Multi Dimensional Audio (MDA) is an audio distribution format capable of carrying every known and yet-to-be-defined cinema audio format. It can carry channel-based audio, object-based audio, and any combination thereof. It was developed by SRS Labs, now owned by DTS. DTS says they will make the format available for industry use on a license-free basis.
The value of an open distribution format that supports both channel-based sound and object-based sound is enormous. It allows competitive makes of mastering systems to generate formatted sound tracks that can be understood by competitive downstream playback equipment. If the installed sound system does not have all of the channels of the mastered audio, it will have the opportunity to render the sound track in the best manner possible to the available speaker system. Similarly, if sound objects are included in the mix – which are sound tracks of limited duration accompanied by timing and panning instructions for the rendering engine – the playback rendering engine will do the best it can to recreate the mix on the available speaker system.
This may sound ideal, but it is not without flaws. If the speaker system that the rendering engine is tuned to is not the same as that used in the mixing room, then the sound heard by the audience may no longer be director-approved. That’s a big departure for mainstream cinema, although in the days of Lt/Rt soundtracks on film, many operators had a screen or two hidden away having sound systems that reproduced a lesser, un-approved version of the format. The value of an audio distribution format that can be read by MDA-compliant systems, regardless of speaker arrangement, is that exhibitors once again would be able to tailor their investments in sound systems with the knowledge that all distributions could still be played in their auditoriums.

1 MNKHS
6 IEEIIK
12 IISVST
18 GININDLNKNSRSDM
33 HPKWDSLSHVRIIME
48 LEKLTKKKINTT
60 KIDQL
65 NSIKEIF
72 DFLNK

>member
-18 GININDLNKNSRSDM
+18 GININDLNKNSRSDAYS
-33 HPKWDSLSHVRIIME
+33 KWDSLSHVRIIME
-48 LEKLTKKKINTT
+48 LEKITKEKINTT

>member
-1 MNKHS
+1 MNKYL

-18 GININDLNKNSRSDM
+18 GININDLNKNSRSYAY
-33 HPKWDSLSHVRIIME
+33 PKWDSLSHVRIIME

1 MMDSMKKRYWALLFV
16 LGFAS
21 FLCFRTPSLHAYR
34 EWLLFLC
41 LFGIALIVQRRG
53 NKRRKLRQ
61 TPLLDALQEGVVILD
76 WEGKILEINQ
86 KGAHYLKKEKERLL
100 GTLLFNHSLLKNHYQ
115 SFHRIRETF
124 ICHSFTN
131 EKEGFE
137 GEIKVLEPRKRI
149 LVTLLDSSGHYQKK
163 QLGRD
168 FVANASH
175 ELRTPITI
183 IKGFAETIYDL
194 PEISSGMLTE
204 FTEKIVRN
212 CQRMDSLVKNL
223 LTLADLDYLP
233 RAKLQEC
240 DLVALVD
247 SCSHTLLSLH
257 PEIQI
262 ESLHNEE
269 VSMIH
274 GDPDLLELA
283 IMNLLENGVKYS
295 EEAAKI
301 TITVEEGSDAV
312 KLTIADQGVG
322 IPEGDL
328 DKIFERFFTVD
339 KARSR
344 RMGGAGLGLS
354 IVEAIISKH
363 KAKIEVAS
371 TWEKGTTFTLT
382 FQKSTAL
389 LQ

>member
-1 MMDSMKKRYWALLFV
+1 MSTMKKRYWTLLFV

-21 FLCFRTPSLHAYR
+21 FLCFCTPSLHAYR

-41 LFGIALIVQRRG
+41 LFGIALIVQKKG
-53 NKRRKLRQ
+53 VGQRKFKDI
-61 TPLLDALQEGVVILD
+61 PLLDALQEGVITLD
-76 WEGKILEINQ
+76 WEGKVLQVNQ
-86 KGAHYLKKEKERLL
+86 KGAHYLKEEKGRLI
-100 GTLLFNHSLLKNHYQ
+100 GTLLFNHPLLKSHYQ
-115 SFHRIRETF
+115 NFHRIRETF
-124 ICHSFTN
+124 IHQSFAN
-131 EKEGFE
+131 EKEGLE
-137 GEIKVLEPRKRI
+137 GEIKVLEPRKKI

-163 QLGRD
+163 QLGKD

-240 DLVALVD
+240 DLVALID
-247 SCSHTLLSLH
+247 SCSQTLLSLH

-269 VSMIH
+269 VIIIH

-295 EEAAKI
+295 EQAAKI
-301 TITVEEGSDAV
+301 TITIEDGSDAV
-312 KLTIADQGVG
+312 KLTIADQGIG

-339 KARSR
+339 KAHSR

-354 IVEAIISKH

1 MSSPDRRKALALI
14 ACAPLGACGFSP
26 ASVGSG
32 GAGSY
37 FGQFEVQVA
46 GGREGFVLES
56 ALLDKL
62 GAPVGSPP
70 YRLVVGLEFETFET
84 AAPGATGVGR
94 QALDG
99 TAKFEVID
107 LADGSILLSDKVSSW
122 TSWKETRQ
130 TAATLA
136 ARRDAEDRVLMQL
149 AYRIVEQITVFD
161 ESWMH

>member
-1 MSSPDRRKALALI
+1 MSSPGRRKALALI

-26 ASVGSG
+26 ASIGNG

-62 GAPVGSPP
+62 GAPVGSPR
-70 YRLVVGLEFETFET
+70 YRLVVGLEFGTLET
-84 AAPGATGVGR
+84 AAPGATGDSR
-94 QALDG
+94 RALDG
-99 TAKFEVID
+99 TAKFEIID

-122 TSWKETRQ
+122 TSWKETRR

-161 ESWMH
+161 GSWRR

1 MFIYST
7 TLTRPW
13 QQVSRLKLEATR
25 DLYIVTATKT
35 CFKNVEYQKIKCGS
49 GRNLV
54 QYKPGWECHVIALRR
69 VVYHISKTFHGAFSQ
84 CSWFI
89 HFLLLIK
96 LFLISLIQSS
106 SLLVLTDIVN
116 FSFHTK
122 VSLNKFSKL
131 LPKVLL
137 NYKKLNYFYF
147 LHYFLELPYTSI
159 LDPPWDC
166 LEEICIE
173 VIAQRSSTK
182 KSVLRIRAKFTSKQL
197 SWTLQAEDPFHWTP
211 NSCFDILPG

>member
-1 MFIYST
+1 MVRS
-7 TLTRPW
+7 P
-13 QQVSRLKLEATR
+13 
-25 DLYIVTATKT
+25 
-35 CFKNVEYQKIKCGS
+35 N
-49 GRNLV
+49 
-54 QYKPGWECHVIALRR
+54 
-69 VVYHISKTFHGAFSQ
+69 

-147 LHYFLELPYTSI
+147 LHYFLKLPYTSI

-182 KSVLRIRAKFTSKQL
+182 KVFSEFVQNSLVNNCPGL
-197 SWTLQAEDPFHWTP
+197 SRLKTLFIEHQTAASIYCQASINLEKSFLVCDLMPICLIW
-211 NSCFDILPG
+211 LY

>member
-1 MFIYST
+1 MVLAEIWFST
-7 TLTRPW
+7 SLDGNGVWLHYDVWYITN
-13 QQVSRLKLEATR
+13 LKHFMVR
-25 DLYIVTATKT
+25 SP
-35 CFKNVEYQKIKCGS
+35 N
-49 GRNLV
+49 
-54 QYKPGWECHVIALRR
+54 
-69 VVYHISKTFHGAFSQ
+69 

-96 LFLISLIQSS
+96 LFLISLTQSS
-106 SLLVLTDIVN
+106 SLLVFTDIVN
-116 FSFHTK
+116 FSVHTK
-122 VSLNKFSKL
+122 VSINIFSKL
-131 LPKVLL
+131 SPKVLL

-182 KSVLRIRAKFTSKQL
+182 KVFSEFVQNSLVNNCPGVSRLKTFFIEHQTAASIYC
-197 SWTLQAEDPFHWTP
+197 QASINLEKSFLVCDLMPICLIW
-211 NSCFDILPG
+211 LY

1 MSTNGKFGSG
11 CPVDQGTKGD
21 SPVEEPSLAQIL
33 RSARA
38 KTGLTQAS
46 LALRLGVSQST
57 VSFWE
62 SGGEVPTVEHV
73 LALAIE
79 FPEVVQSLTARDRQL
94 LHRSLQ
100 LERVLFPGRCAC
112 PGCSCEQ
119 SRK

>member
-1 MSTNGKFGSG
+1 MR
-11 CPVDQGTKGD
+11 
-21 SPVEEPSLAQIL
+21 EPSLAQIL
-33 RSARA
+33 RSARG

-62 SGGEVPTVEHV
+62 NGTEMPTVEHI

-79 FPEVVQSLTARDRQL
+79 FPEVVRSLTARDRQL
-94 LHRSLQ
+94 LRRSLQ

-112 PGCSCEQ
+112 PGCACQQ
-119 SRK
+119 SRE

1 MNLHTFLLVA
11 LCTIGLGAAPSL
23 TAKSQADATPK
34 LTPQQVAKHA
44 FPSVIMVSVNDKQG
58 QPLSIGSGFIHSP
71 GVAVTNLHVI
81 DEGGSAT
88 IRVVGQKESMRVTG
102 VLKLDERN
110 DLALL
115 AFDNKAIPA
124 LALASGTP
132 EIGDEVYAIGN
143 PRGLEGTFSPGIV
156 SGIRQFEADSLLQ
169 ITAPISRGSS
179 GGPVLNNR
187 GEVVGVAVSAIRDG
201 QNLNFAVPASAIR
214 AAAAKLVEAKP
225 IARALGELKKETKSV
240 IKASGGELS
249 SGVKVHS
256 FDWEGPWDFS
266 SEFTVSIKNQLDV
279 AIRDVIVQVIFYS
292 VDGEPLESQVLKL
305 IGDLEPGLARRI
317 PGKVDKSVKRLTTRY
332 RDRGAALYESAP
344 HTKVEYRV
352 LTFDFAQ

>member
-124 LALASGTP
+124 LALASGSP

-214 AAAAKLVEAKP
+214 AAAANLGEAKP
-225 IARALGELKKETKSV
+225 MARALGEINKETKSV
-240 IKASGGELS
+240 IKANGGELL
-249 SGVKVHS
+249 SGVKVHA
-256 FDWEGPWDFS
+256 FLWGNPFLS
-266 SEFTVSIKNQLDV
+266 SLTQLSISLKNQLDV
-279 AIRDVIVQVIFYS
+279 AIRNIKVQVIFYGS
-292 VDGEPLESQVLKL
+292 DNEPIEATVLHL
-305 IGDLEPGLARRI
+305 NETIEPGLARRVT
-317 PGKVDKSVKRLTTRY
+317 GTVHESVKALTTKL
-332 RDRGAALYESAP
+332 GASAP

For DTS, the promotion of MDA is a smart move. As an open distribution format, it solves a big problem created by Dolby Atmos. Cinema operators probably do not understand the path that Dolby is on. Atmos is its means to take over next-generation home audio distribution and keep competitor DTS out. It will achieve this by giving or discounting Atmos systems to exhibitors, establishing a sizeable footprint, and enticing directors to produce Atmos mixes. Dolby locks its Atmos mixes such that downstream versions of the mix, in Blu-ray or in downloaded media, are not available for remix to a competing format. This will force studios to use a consumer format licensed only by Dolby, even if the consumer version of the mix is reduced to fewer tracks than the cinema version.
MDA has a long road to travel, however, before achieving widespread use. It has to be redefined in a manner that can be including in the digital cinema distribution package. The details of how the format is played back using existing media blocks, and how audio is rendered, must be worked out. Most important of all, there must be movies mixed in the format. There is no incentive for Dolby to make MDA successful, making the task of convincing directors and sound mixers to create mixes that are compliant with MDA a most important one.
At CinemaCon, Wilfried van Baelen, inventor of Auro 3D, personally pulled out his laptop computer and demonstrated to your author the ability to generate an MDA mix using the Auro 3D plugin for the Pro Tools sound mixing platform. It was quite impressive, and exactly the start that MDA needs. For Auro to move down the MDA path in cinema, however, is a big departure from its current proprietary distributions (that are compatible with 5.1 and 7.1 audio tracks). It is not known as to the degree that Barco is onboard with this. And there are those many pieces that must be in place to make an Auro/MDA distribution format a success. Let’s hope they take the leap.